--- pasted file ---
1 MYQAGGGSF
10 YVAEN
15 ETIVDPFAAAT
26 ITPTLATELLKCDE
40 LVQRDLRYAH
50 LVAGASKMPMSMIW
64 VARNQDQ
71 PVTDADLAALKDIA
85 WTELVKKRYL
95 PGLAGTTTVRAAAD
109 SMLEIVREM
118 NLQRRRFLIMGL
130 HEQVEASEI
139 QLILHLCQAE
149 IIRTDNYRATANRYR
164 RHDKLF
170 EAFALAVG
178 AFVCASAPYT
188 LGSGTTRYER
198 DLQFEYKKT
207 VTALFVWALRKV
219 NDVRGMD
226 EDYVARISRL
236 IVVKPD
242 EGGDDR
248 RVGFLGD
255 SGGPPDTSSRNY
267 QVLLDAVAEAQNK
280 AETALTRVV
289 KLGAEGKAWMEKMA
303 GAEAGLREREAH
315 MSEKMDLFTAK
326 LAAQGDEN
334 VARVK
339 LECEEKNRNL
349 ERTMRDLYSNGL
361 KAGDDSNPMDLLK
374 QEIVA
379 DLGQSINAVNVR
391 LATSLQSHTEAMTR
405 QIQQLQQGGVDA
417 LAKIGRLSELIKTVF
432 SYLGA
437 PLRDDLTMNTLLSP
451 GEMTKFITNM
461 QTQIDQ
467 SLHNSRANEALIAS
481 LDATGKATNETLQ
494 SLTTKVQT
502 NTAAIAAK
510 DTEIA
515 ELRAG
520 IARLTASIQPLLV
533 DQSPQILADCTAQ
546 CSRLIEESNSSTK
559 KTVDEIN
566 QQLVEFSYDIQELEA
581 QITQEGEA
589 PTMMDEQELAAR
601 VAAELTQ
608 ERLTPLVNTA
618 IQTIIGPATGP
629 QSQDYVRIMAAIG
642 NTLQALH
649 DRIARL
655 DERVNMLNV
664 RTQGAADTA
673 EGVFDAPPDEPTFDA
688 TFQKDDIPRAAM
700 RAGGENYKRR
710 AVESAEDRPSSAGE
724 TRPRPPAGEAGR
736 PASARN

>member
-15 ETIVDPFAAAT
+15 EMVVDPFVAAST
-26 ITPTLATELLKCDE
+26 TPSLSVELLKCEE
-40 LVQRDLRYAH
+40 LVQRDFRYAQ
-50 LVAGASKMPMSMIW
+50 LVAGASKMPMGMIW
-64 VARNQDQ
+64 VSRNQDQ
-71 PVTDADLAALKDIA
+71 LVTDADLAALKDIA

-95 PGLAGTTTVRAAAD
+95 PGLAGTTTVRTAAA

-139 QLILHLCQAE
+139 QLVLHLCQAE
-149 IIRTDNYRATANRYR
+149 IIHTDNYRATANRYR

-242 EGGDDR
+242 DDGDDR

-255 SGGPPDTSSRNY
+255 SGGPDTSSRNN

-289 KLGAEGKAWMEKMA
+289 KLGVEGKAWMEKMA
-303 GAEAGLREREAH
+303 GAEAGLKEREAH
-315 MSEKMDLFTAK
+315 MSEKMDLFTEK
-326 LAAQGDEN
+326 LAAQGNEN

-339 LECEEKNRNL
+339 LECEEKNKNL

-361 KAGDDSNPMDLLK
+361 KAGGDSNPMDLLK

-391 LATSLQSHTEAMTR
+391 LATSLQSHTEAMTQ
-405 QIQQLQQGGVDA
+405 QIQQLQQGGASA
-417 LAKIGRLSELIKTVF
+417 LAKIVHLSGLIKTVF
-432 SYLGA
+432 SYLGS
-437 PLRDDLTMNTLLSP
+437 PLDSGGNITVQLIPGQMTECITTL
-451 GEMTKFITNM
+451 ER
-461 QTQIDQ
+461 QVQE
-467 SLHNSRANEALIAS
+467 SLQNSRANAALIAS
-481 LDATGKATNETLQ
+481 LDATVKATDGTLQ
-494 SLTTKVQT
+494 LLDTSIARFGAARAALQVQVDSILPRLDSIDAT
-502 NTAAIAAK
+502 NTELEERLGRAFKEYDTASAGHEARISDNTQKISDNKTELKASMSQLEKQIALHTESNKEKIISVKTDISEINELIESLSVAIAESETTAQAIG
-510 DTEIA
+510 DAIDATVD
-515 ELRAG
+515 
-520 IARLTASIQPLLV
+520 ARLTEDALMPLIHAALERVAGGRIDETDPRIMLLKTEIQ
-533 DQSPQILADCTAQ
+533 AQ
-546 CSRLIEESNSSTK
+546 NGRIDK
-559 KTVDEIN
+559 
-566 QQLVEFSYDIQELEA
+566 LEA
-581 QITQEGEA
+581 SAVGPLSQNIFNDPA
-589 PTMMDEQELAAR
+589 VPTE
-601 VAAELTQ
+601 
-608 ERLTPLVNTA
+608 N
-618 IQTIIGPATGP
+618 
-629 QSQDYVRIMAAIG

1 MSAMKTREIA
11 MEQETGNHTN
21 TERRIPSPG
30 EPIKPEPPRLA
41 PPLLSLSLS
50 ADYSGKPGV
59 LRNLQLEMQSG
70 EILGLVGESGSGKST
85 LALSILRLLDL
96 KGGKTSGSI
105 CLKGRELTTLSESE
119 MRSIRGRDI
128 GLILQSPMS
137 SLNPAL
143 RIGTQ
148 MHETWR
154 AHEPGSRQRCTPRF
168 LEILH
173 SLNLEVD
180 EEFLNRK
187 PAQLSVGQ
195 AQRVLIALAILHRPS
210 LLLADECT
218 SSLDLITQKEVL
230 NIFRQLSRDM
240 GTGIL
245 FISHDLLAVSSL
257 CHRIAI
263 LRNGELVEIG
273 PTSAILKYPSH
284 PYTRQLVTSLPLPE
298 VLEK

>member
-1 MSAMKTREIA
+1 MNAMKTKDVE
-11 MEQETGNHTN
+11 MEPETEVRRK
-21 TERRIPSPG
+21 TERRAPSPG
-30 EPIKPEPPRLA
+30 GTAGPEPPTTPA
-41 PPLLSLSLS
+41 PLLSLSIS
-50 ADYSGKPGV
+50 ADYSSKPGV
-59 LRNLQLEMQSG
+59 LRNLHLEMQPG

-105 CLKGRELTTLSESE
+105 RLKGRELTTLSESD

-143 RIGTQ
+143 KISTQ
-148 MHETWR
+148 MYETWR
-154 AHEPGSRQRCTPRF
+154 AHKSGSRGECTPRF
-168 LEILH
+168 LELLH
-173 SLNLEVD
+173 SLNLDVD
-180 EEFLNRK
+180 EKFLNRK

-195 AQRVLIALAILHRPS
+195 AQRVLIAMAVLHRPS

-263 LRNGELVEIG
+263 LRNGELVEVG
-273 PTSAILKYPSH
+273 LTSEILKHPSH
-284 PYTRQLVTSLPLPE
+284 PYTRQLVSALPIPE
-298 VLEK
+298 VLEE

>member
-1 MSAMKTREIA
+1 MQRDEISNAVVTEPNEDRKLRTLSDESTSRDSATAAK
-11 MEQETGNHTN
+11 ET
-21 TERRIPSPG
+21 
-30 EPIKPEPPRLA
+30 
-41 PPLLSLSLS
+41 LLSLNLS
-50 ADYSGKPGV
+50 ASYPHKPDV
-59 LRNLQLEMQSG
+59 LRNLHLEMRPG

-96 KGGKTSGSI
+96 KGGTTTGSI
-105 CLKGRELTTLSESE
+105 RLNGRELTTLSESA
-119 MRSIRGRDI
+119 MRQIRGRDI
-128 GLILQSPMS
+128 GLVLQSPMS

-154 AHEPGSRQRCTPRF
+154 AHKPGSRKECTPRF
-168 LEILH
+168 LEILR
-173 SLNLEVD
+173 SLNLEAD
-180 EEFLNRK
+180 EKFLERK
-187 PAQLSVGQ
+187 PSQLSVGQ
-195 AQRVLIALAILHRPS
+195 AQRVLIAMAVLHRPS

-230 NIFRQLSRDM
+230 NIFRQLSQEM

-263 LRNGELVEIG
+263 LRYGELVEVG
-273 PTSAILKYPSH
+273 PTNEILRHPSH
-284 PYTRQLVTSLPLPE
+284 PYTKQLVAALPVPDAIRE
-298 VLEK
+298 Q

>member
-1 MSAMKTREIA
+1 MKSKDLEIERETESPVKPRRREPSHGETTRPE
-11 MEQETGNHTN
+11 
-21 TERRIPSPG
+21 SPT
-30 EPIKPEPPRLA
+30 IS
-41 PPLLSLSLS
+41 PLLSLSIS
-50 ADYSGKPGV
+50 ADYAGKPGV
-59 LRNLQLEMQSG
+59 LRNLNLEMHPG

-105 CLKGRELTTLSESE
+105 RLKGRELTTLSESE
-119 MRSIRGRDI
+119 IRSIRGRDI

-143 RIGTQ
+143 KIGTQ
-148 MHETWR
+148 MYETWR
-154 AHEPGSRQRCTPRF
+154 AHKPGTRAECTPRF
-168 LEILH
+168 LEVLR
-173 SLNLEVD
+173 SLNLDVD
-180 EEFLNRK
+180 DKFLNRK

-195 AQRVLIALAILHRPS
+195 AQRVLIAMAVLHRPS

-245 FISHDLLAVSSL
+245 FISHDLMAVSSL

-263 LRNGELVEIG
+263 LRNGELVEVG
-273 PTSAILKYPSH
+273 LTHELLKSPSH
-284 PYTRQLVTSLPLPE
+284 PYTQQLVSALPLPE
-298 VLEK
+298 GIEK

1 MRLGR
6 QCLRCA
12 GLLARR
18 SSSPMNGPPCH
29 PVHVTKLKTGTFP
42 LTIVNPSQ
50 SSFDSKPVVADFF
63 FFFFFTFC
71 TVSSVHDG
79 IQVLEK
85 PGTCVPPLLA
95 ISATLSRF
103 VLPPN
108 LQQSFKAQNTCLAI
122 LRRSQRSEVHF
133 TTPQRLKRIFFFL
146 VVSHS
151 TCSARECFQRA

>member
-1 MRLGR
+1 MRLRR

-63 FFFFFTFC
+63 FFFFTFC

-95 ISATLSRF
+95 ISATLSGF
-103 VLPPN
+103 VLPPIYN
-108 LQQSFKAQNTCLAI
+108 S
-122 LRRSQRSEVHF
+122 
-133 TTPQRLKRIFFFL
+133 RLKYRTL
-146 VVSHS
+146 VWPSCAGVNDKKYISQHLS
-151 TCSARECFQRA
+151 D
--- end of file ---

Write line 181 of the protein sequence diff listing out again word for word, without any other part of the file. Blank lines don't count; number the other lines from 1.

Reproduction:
240 GTGIL